An old couple look after their livestockYet, the exposure to modernity is there, and change is speeding up. Many Tharu have opted to open businesses for tourism for example. Even in the remote region of Bardia, in Thakurdwara, which has about 5000 inhabitants, there are some 25 resorts, and one or two “western” type of bars have started up. In order to run these places, people have to change mentality about the type of infrastructure and services they offer.

A cocktail would be unthinkable to traditional families, which normally drink roxy, a locally distilled spirit, or jar ko jhole, a type of rice wine. Some youngsters are wearing jeans, and American T-shirts and baseball caps, and in general pay attention to their look in a non-traditional way. TV and the Internet have such effects. Even though I have noticed most of the time kids follow Nepali music and programs, that is enough to modify the perception of reality and the lifestyle of a specific ethnic group.

Man on bicycle It might take time, but modernization inevitably brings about societal changes. It’s only beginning here, but I can clearly see the gap between the old and new generations. Only the young received, and are receiving, a different type of education, and speak some English for example, while the adults often speak only Nepali, or only Tharu. Education is great for many different reasons. However, with it, and with access to faraway worlds through the internet, the desires, expectations, hopes, and the whole outlook on how life should be lived, could very shortly be different in the Terai, as the new generations grow up.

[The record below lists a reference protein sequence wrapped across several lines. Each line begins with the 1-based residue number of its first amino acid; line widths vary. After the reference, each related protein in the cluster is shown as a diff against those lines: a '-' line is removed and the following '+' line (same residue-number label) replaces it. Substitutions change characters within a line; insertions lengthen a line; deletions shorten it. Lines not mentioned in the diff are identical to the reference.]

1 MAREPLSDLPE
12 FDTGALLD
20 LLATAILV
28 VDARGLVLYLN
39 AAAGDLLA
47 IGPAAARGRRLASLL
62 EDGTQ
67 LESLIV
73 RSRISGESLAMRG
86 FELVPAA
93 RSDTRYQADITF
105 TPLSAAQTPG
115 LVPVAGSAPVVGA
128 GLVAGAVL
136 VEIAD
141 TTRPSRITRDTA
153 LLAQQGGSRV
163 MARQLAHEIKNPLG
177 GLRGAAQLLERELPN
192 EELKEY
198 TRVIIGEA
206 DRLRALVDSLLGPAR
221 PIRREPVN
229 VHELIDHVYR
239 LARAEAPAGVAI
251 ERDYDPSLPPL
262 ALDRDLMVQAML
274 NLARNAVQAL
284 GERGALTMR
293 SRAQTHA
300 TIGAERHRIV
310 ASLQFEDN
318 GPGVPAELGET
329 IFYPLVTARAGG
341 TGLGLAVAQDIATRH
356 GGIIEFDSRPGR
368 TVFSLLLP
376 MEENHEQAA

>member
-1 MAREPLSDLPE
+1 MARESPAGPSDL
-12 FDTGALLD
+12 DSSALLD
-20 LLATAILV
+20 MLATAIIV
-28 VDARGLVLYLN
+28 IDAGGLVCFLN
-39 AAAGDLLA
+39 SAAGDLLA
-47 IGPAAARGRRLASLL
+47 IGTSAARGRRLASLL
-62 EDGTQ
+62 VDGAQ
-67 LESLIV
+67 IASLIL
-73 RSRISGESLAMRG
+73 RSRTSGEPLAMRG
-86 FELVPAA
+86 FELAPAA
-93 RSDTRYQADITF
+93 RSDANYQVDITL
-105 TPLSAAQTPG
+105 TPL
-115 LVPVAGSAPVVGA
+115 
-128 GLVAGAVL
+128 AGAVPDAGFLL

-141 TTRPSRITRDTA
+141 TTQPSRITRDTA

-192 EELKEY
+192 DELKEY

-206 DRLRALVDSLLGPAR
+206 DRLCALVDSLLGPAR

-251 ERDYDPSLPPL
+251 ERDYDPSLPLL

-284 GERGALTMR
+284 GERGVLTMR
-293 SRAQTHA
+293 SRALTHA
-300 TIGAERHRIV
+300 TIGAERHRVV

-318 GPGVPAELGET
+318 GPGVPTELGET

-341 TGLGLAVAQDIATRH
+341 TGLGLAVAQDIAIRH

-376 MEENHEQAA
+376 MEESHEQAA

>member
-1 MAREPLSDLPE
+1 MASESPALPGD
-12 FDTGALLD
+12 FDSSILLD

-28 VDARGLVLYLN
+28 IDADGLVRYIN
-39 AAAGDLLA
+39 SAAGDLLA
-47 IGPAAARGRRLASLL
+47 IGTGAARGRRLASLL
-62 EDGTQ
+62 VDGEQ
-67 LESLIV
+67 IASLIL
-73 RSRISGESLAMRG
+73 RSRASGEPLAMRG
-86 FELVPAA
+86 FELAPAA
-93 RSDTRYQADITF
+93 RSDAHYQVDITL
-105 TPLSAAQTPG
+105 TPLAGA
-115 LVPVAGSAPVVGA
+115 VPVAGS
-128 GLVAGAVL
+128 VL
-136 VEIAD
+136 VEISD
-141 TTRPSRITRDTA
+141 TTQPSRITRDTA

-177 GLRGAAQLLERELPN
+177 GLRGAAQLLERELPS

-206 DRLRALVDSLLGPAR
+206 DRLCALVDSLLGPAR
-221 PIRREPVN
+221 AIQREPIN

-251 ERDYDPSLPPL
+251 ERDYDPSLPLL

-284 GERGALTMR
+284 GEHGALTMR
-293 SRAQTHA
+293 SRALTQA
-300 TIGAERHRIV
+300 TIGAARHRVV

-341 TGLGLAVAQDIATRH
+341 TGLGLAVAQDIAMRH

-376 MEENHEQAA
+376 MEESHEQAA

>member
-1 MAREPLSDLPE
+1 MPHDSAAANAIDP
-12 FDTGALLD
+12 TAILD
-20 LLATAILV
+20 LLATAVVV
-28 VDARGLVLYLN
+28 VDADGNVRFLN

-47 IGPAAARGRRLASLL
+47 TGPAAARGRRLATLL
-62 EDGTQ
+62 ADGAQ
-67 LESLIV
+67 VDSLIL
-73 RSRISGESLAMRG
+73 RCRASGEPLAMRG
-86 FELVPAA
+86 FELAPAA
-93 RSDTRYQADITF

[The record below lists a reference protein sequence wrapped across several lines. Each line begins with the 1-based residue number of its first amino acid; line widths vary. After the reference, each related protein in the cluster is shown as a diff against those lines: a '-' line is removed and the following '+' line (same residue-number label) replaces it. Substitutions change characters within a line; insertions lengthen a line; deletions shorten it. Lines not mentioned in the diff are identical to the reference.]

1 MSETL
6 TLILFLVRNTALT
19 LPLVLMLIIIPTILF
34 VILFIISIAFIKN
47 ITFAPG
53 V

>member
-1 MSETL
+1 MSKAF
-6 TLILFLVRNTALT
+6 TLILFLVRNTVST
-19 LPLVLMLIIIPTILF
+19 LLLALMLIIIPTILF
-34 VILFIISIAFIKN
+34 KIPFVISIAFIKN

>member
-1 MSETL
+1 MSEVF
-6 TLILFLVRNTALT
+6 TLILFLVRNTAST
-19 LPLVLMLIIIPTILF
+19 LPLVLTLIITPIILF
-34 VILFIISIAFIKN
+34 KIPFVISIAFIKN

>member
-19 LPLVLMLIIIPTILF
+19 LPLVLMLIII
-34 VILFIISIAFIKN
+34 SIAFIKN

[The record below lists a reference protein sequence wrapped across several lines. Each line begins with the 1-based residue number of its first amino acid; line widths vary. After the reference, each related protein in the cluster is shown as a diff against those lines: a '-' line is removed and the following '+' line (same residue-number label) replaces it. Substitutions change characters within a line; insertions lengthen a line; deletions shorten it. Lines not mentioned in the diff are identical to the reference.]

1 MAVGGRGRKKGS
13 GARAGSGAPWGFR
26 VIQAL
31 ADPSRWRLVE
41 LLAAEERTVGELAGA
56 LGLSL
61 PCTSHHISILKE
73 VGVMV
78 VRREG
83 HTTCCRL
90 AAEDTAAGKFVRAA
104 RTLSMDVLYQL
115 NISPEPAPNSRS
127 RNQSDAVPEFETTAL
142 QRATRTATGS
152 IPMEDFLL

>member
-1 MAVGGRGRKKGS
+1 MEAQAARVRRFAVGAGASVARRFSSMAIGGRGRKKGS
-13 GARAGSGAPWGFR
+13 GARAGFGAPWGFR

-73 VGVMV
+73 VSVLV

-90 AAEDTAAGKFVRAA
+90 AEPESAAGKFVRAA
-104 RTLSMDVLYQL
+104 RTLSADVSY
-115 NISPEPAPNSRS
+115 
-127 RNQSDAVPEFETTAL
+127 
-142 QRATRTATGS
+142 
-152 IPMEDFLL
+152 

I can’t help but wonder whether this is desirable or not, or to what extent. I have always been a progressive person, but not all progress leads to a better life, or a happier one. Some knowledge of these traditional societies could be lost forever, and that would be a shame.

The local culture, the know-how of Tharu is precious to the world. For centuries the Tharu have been the people of the forest. Now, they might just be on their way to become people of the world. Their traditions might become a mere spectacle for curious tourists, something to be artificially preserved from the movement towards standardization of society as a whole, just like the jungles and their inhabitants have to be protected from the actions of human beings.


About the contributor

Zoologist John Sparshatt has been living in the Terai, Thakurdwara for more than 10 years, where he has started his own business. Over this period of time, he learned Nepali language, and created working relationships and ties with many Tharu people. His knowledge of the region has been precious in drafting this article.


Viva the transparency! There are affiliate links in this article. This means if you click on a link and end up buying (or booking) through those websites, I’ll get a small commission, at no extra cost to you. This helps me maintain the blog, and continue to provide (hopefully) useful travel information. I advertise only products I have tested and sites I use myself!

Leave a Reply

Your email address will not be published. Required fields are marked *

This site uses Akismet to reduce spam. Learn how your comment data is processed.